After months of discussion based on drawings and renderings, the Garfield Crossing project got the Village of Hinsdale Board of Trustees votes it needed Tuesday night to become a reality.
Village trustees voted unanimously to approve the site plan and exterior appearance of the two-story mixed-use development set to occupy the vacant property at the southwest corner of 1st and Garfield streets, but only after a heated discussion about a special agreement that was tied to the approval regarding the village's ability to investigate the development an alley behind the building.
“We’re very excited to get this project up and going,” property owner Clay Naccarato said of the Garfield Crossing development after the board’s vote.
Naccarato said next up is getting the needed permits for construction, which is slated to begin soon after nearby Hinsdale Middle School lets out for the summer on June 6.
Village President Tom Cauley commended Naccarato for being a “model developer” and going “above and beyond” to accommodate the village’s recommendations for the development.
“This is really a monumental event in our village,” Cauley said. “This property has sat empty for 10 years and has been in litigation for about as many years. We now have a project we’re all happy with.
“We have the best we can do for our village with this option and I’m very happy with the way this all worked out.”
Though all six trustees voted to approve, two spoke against a licensing agreement attached to the approval that gives the village time after tenants begin moving into Garfield Crossing to investigate the option of purchasing land behind the building and constructing an alley between Garfield and Washington Street for delivery trucks and office-space visitors if the new development has a significant, negative impact on 1st Street traffic.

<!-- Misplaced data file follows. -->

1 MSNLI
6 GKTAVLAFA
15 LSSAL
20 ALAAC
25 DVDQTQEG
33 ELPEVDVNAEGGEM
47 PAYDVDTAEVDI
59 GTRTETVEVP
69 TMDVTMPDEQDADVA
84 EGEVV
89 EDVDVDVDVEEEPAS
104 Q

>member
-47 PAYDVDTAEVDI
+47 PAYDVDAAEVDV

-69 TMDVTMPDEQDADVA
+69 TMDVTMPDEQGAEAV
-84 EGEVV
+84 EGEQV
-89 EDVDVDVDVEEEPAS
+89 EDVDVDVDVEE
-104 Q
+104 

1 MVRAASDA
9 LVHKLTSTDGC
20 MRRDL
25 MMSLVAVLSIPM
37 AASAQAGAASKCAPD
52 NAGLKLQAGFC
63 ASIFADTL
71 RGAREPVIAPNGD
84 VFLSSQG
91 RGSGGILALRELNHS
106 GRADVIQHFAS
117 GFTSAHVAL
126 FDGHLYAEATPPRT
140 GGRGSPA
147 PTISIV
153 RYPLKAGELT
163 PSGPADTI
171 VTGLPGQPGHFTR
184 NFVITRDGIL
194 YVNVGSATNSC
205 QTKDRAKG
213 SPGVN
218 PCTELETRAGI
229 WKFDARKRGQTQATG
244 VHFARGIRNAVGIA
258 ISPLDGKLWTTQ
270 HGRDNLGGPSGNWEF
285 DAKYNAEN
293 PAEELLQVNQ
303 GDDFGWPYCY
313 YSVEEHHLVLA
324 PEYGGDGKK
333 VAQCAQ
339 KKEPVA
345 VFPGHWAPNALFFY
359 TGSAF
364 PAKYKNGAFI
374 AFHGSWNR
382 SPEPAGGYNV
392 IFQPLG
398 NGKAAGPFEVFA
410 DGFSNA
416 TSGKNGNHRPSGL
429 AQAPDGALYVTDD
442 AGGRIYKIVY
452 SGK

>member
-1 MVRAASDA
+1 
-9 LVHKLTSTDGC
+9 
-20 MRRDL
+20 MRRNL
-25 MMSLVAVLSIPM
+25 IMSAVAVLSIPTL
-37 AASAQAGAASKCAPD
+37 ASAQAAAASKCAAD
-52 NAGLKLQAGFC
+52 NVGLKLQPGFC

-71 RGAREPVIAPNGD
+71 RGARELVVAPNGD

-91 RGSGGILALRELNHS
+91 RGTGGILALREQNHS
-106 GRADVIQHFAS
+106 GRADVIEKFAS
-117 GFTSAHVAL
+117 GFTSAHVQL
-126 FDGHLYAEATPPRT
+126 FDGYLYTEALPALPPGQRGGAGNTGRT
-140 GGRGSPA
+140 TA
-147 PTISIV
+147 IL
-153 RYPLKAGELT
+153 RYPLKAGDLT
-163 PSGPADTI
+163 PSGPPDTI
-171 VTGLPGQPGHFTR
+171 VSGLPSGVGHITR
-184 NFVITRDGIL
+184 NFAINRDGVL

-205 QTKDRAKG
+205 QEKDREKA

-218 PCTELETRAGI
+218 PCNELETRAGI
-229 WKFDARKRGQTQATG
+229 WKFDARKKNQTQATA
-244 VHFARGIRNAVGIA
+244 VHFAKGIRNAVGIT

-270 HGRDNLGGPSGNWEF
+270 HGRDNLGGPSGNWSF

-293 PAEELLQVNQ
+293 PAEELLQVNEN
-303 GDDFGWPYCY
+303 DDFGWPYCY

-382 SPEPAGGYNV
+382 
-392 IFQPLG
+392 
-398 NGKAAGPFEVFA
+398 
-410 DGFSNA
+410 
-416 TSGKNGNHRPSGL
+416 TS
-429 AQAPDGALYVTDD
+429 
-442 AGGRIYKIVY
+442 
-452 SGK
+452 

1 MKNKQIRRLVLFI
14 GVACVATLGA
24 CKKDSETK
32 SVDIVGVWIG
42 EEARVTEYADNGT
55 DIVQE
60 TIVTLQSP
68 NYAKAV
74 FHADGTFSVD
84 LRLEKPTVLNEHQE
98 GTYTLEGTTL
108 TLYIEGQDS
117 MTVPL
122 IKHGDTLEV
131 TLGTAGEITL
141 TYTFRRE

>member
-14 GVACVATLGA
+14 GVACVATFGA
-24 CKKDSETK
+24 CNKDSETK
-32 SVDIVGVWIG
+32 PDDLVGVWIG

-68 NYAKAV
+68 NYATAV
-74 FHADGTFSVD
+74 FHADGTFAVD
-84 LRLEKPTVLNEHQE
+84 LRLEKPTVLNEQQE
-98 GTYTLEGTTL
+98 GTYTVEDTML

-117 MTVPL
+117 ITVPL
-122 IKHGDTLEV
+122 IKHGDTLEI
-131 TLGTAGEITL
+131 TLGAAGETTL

Before the meeting, Garfield Crossing representatives and village officials agreed to an 18-month license, but there was disagreement Tuesday on when the license should go into effect. Naccarato’s team wanted it to go into effect Tuesday night, while Cauley said he thought it should go into effect when tenants start moving in.
At one point, Cauley asked Naccarato during the meeting if the property owner was willing to sacrifice the entire project over the effective date of the license. Before Naccarato gave an answer, trustee Bob Saigh cut in and said he was “bothered” by the license agreement requirement, especially since building the alley was determined by the board’s Environment and Public Services (EPS) Committee to be an unrealistic option based on its high cost and the Hinsdale Chamber of Commerce's unwillingness to sell to the village needed property.
“This is an encumbrance on the applicant. I think this is wrong,” Saigh said. “I’m very concerned about the kind of message this might be sending about the way we do business in Hinsdale.”
Laura LaPlaca, the EPS Committee chair, also said she did not support attaching the licensing agreement to Tuesday night’s approval and that jeopardizing the entire project over it was “irresponsible.”
Along with Cauley, trustees Kimberley Angelo, Chris Elder, Bill Haarlow and Jerry Hughes spoke in support of the licensing agreement.
“To merely preserve the possibility of looking at something in the future based on what that future brings seems completely reasonable to me,” Haarlow said.
In the end, Saigh and LaPlaca voted to approve site plan and exterior appearance measures that came with a compromised license agreement that will go into effect after occupation permits are pulled, but only for 12 months.
Architect David Kennedy of PPK Architects, the firm that designed the Garfield Crossing development, pegged construction as a 10-month project. That would mean it would be wrapped up in spring 2014, though additional interior work inside the various retail and office spaces inside is not included in that estimate.
There are plenty of ways to keep up on Hinsdale-Clarendon Hills news: